After much wrangling, in 1608 the insistent Moravians were permitted by the subsequent Prior General, John Baptist d’Aste O.S.A., to establish their own Moravian vicariate. The Augustinian community of St Thomas in Brno was singularly honored in 1611 when Cardinal Dietrichstein conferred on the Prior, Jan Vincenzo Barnabe di Fiume O.S.A. and his successors, the rare privilege of wearing the episcopal regalia; this was later ratified by Pope Innocent XIII in 1721. The regional autonomy of the Moravian Augustinians was further confirmed in 1752 when the “Perpetual Prior,” Mathias Pertscher O.S.A., obtained from Pope Benedict XIV the singular abbatial title and dignity. Henceforth the Augustinian Prior of the Moravian Augustinians in Brno would be episcopally consecrated and appointed for life, becoming an “abbot” similar to the Benedictine tradition. This privilege still exists, with the Augustinian leader at the Augustinian monastery in Brno the only abbot in the Order of St Augustine.
Image (above): Unvieling of a statue of Augustine at the monastery in Prague.
With Emperor Rudolph II’s support, in 1604 a “Union Chapter” of Augustinians gathered at St Thomas Monastery in Prague. On 1st December 1604 the meeting elected Jan Krtitel Svitavsky O.S.A. (Johannes Baptista Chrystellius) of Bochova, as the first Provincial of Bohemia-Austria. This unlikely union of such disparate cultures and diverse areas lasted until 1626 when Prior General Jerome de Ghettis O.S.A. allowed the disgruntled Austrians to separate from Bohemia, which then comprised some fifty friars precariously surviving in seven houses the exactions and ravages of the Thirty Years War (1618 –1648).In addition to the pastoral work in the ministry of the sacraments the Augustinian friars in these houses often served as teachers in the schools run by the various monasteries. Saint Thomas in Prague also had a parish hospital and asylum for the homeless and aged. Some friars, too, became military chaplains and domestic praeceptors in the households of prominent families.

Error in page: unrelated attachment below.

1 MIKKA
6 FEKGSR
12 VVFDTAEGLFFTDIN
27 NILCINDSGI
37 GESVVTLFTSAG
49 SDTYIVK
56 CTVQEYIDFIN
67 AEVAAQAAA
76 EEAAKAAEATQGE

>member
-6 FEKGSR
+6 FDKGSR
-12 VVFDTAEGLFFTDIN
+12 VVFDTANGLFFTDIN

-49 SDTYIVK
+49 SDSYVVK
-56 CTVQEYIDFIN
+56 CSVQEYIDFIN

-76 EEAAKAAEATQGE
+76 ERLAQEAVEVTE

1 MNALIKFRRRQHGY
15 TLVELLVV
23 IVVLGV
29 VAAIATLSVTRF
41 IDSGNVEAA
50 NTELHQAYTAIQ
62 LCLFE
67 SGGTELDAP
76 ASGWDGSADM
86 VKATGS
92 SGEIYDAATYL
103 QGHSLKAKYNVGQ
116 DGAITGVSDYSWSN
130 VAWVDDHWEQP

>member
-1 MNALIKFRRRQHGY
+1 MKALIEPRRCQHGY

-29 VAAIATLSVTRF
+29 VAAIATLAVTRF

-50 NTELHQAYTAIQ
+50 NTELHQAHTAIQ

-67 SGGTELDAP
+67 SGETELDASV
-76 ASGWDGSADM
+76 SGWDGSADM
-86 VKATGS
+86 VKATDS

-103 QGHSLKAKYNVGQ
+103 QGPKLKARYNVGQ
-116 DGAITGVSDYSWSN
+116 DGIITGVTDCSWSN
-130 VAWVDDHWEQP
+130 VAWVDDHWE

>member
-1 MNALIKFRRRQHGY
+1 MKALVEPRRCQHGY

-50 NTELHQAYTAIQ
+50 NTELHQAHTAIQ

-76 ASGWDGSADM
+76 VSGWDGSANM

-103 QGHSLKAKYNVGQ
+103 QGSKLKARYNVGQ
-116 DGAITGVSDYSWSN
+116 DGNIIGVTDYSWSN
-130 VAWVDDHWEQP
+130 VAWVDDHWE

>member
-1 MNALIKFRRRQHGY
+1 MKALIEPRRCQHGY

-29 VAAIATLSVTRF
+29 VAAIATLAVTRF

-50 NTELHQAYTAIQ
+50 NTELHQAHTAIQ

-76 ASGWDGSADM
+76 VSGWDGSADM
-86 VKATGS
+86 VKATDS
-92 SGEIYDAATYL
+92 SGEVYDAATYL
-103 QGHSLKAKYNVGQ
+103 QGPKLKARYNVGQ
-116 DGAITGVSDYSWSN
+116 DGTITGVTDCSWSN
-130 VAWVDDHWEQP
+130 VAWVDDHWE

Assistance was given the Irish Franciscans (Hyberni) who, unable to effectively speak the paramount Czech or German languages in Prague (Hyberni) petitioned such prominent Augustinians as Ambrose Wilde, to act as Festival Preachers in the Czech language for the faithful gathered for liturgy in the great Franciscan church located just outside the Powder Gate in Prague.
In addition to teaching duties in their own internal school, other Augustinians in St Thomas were professors of Theology and Canon Law in the Charles University. Saint Thomas Church was a known cultural center with, as mentioned above, an internal house of studies organized by the Order in 1347 for its own postulants and students. In fact, the first Rector of the first central European University (now known as the Charles University) was Nicholas of Louny O.S.A., the Augustinian intellectual, personal friend of Emperor Charles IV and missionary in Poland and Lithuania, later bishop in Regensburg. This Augustinian tradition of public teaching at a high level continued locally until the suppression under Emperor Joseph II (r.1780-1790).
For the Augnet gallery on the Augustinians of the Czech Republic (Brno and Prague), click here.
St Thomas’ Church Prague. Some tourist photos taken on Palm Sunday, April 2011. http://wersthungarianadventure.blogspot.com/2011/04/prague-st-thomas-church-and-palm-sunday.html